Cuevas: Don’t bulldoze us into presenting witnesses, CJ
MANILA, Philippines (UPDATED) - The Senate impeachment court fast-tracked day 35 of the proceedings on Monday, with Senate President Juan Ponce Enrile saying some of the witnesses’ testimonies are already irrelevant and immaterial to the case against Chief Justice Renato Corona.
Senator-judge Jinggoy Estrada followed up on this statement of the presiding judge on the relevance of witnesses and sought anew the appearance of Corona before the court.
Estrada said: “Instead of cluttering this court, to borrow Sen. Enrile’s words, with witnesses who are immaterial, I suggest you already bring the respondent himself. If the Chief Justice will appear before the judges, we will already be very happy.”
In response, however, lead defense lawyer Serafin Cuevas said: “Notwithstanding the character of the proceedings, due process should still be observed. What are the charges against him? That he had amassed properties which he did not declare in the SALN? Is that impeachable? That he has accounts which were not reflected therein?”
Cuevas said the defense has witnesses “to testify that there is no such violation. Even if there is, it may not be considered violation, because they are not impeachable in character. We may not agree with him, but let us give him the opportunity to present witnesses to support that. He is still the chief justice of this country.”
‘Give us due process’
Cuevas said the defense can’t be “bulldozed” when it comes to the presentation of its witnesses nor be pressured into bringing Corona to court.
“That is not the order of trial. That is not the demand of justice. We have been practitioners, we have been members of the bench, we have been a member of the SC, there is no authority nor any jurisprudence that gives a reason to compel a party accused to appear in court even if he does not appear to be in the position to do so," he said.
In response to Cuevas' statement, Enrile said: “Don’t lecture us on due process.”
He said the Senate appreciates the skills of the Corona defense team, “but you should also respect our ability to appreciate the evidence presented before us.”
Enrile said he was “disappointed” with the witnesses that the defense presented on the first day of trial after a six-week break.
He noted the Senate also has other matters to tackle before Congress ends its session on June 8.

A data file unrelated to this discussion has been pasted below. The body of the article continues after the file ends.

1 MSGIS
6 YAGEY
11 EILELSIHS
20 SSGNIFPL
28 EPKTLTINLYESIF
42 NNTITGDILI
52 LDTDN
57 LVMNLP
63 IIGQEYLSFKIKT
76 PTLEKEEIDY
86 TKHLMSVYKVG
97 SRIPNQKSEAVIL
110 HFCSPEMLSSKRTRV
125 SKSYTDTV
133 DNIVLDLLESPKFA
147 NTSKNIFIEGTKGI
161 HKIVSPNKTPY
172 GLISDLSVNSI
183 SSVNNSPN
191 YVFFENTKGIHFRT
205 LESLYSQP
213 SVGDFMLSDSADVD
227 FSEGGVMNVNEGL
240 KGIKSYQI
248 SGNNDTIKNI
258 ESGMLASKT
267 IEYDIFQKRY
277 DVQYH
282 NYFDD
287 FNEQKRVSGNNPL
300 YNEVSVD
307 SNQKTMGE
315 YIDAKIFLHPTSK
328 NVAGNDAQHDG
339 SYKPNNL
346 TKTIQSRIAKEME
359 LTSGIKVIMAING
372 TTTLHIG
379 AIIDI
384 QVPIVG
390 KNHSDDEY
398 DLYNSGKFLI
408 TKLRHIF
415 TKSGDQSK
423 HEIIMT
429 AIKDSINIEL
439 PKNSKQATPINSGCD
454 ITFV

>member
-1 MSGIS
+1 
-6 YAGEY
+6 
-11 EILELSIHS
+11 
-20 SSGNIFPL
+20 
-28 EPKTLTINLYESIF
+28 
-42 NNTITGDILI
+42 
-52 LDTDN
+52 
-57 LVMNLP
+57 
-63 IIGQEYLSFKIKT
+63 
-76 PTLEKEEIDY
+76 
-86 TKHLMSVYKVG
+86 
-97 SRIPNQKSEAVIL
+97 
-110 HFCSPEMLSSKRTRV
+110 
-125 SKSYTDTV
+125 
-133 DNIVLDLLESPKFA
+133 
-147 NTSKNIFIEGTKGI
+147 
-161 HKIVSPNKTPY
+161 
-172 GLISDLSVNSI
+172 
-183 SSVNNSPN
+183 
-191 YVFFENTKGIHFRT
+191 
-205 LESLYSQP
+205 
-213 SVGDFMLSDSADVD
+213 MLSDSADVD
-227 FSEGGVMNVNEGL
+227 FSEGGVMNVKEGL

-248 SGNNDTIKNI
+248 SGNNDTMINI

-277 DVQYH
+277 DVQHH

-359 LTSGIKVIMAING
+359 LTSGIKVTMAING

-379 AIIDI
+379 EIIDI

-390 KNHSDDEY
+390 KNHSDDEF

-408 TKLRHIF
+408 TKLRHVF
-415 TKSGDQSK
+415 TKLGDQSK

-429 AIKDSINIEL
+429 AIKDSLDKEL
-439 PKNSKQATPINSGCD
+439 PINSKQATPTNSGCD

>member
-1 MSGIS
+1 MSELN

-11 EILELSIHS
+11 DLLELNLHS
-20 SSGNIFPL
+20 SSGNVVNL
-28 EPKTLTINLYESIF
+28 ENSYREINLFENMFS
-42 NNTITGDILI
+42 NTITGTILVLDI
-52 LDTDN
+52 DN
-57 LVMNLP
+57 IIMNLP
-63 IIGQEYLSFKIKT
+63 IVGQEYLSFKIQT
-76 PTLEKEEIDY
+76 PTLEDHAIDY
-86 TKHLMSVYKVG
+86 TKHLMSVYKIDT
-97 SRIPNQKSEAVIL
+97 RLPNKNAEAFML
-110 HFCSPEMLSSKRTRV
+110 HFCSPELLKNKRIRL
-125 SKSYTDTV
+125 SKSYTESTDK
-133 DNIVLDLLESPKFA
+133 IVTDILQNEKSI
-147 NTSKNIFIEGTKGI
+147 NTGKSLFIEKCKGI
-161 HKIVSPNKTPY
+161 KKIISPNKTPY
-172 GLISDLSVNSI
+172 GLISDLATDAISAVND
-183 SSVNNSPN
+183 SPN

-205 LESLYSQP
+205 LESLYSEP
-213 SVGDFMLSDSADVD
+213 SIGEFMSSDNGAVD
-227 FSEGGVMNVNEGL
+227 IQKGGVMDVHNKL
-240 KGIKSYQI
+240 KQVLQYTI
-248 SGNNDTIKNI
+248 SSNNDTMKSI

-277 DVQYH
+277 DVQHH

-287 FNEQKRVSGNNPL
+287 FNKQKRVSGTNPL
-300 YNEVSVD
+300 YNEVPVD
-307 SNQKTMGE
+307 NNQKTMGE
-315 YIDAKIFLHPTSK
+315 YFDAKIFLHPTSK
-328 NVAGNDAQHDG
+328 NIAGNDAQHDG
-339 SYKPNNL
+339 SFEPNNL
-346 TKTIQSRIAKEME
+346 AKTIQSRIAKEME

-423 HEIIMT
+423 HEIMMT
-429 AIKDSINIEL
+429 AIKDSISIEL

The defense tried to present Bureau of Internal Revenue’s law division officer-in-charge VC Cadangen to testify that the transaction between the city of Manila and Basa Guidote Enterprises Inc. was exempted from payment of the capital gains tax.
Senator-judge Franklin Drilon earlier noted the “non-payment” of the tax, which would mean that the lot purchased from BGEI, used for the Sampaloc market, was still in the name of Cristina Corona’s relatives.
The defense earlier said the proceeds from the sale were held in trust in the bank accounts of the chief magistrate.
The defense had explained how Corona was able to purchase several real estate properties.
The defense was also not able to present Manila City records keeper Annalyn Moises and Manila market administrator Efleda Castro because Enrile said their testimonies were not relevant anymore.
Enrile said the only purpose in presenting these 2 witnesses was only to prove that there were no irregularities in the purchase of the BGEI lot.
He said it is not the concern of the Senate to determine the alleged irregularities in the property transaction.
“There is a transaction that happened and that money had been passed [from one hand to another],” he said.
The testimony of former Fort Bonifacio Development Corp. commercial operations head Noel Kintanar was also cut short by Enrile.
Kintanar testified that the unit bought by Corona’s wife in the Bonifacio Ridge was not delivered on time because of defects in the unit.
A deed of absolute sale was signed in 2006. The prosecution earlier said the Coronas bought the Bonifacio Ridge unit at the Spanish Bay Tower for P9.15 million.
Kintanar said Cristina asked the firm several times to dispense with the assessed condo dues because the unit itself had not been transferred to her formally.
As a result, the defense said Corona only disclosed the property in his 2010 statement of assets, liabilities and net worth.
Enrile later intervened, asking the defense: “But did [Corona’s accountant] not consider the value [in 2006] already as a receivable?”
Defense lawyer Dennis Manalo answered, “It is possible that [Corona] was not guided by an accounting expert.”